Neighbourhoods in the U.S with limited social, health and educational opportunities, have higher rates of youth firearm injuries

Findings revealed from the 2023 Pediatric Academic Societies Meeting show that pediatric firearm injuries in Los Angeles County occur in neighbourhoods with limited social, health and educational opportunities.

“Firearms are the leading cause of deaths in children across the United States and this data speaks volumes that a child’s individual risk is far from equal,” says Abigail Brenner, M.D., pediatric resident physician at Children’s Hospital Los Angeles.

The reality of U.S gun violence

Unfortunately, gun crime is incredibly normalised in the United States, and is backed by heavy legislation to ensure firearms remain legal – and accessible.

A study by researchers at Temple University finds an increase in gun violence and shooting rates in Philadelphia following the beginning of the COVID-19 pandemic, especially in states where police surveillance and activity were higher.

Much evidence details how these mass shootings have become more frequent, as the BBC notes that there have already been at least 160 mass shootings across the U.S so far in 2023.

There have already been at least 160 mass shootings across the U.S

These include attacks the attack at a 16th birthday party in Alabama, where four people died, at a school in Nashville, where three children and three adults were killed, and a mass shooting in Kentucky last week, which left four victims dead.

Another analysis of state-wide data in California from 2004 to 2016, shows that gun ownership increases rates of homicide by gun violence – especially for women, who are the primary victims at risk of homicide by gun violence.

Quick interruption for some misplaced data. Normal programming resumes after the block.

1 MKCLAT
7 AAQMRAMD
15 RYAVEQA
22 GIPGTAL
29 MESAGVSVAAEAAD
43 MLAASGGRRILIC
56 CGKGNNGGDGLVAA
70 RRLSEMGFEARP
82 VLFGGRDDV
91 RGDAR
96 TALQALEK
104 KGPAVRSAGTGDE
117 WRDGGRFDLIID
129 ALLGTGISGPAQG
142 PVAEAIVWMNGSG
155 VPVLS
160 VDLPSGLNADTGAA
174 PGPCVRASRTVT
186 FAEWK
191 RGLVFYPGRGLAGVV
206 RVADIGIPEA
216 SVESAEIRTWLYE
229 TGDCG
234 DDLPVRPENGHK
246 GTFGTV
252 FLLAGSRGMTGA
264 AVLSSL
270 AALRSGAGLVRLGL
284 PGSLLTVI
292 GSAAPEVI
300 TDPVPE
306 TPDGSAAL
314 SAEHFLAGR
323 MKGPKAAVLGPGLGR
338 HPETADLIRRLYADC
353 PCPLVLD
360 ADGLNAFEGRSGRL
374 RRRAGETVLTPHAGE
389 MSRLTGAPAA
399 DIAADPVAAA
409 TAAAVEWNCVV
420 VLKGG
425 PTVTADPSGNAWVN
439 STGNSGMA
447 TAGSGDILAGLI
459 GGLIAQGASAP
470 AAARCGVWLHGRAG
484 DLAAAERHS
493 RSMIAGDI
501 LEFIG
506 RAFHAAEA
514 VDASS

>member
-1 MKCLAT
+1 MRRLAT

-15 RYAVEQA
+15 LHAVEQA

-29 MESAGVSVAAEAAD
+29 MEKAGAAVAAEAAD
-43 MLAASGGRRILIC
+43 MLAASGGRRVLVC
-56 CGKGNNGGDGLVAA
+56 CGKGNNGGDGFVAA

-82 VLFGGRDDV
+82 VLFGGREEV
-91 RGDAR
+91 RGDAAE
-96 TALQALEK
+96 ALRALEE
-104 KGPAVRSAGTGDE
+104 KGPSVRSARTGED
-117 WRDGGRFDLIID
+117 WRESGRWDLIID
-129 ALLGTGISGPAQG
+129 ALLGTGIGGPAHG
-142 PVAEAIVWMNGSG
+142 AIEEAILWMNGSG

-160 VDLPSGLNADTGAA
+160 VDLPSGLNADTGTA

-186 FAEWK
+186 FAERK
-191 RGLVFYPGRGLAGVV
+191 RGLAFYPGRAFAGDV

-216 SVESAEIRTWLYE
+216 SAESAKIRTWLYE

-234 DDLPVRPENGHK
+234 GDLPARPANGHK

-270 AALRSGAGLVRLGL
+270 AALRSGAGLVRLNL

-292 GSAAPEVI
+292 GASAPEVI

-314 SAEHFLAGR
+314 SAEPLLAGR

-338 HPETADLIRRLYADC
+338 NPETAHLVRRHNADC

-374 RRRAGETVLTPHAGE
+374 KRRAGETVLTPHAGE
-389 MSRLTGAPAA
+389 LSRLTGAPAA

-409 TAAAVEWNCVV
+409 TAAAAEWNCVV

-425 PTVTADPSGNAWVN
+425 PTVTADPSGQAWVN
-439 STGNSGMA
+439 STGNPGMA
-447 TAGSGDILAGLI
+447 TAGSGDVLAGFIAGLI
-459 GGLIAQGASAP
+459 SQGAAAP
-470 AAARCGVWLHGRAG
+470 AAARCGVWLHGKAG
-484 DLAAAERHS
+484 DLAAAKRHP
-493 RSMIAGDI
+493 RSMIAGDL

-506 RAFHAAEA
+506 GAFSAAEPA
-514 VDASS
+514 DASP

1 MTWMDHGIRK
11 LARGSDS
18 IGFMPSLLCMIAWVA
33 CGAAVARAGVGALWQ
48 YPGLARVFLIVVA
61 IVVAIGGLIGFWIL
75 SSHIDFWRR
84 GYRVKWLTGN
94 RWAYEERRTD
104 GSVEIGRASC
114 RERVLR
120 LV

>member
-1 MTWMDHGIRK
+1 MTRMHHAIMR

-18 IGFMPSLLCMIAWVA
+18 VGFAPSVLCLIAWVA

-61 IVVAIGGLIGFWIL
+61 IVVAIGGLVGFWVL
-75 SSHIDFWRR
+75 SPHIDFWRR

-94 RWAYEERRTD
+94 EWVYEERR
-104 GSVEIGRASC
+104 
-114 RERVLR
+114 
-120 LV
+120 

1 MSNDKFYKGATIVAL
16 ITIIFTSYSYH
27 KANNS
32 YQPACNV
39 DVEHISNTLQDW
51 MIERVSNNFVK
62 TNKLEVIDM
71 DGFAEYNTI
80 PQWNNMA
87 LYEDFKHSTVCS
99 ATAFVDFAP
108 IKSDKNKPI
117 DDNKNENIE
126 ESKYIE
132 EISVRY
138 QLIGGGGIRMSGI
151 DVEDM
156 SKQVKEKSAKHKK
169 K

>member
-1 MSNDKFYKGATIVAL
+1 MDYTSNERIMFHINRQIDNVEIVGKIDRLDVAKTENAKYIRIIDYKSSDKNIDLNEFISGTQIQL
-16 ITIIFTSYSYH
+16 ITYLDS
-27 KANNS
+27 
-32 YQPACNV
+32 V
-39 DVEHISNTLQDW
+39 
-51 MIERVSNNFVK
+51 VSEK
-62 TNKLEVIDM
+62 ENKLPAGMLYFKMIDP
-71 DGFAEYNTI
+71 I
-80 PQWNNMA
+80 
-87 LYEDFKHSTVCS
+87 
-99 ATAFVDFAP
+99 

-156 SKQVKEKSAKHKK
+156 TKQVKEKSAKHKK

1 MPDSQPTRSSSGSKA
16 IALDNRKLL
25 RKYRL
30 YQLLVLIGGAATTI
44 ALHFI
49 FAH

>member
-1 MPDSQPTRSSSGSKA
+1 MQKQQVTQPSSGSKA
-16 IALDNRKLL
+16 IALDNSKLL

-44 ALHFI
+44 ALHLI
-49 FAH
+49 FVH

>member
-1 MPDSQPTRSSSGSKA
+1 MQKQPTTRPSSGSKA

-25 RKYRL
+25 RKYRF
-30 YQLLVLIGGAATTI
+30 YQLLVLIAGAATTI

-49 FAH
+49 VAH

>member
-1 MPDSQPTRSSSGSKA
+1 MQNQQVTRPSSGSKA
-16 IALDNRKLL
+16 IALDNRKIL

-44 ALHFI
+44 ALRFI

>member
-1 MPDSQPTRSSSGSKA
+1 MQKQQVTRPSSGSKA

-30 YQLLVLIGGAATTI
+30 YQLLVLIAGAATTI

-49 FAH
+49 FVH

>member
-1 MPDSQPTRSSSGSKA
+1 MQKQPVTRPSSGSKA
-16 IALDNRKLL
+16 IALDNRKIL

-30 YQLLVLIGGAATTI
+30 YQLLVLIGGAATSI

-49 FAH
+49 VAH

Now, researchers are looking at firearm incidents from 2010 to 2021 assessing data from the Children’s Hospital Los Angeles to analyse the 1,383 children involved in firearm incidents and what their social background is.

1,383 children have been admitted to emergency care in LA alone

Researchers at Brandeis University applied the National Childhood Opportunity Index – a measure of factors that contribute to healthy, productive childhood development – to understand how a lack of resources in a child’s environment relates to firearm injury exposure.

This study contains data from 15 trauma centres in LA County. Of the 1383 child firearm injury victims, the median victim age was 16 years old.

The median victim age was 16 years old

The study noted the highest rates of firearm injuries among children were in neighbourhoods with very low (62.7%) and low (22.6%) opportunities, compared to areas with moderate (10.5%), high (3.0%) and very high (1.3%) opportunities.

9.7 pediatric firearm injuries per year, for every 100,000 children

Findings also revealed that approximately 9.7 pediatric firearm injuries per year occurred for every 100,000 children in neighbourhoods with a very low level of opportunity.

Compared with approximately 0.5 incidences for every 100,000 children living in a very high-opportunity environment.

This data shows that lower-income and opportunity backgrounds increase a child’s risk and exposure to firearm injuries and incidents, to which the authors note requires serious advocacy and policy in highlighting the need for community-level interventions and support when considering pediatric firearm injury.

Abigail Brenner states: “We must advocate for children who are disproportionately exposed to firearm injuries and prevent the issue from growing.”


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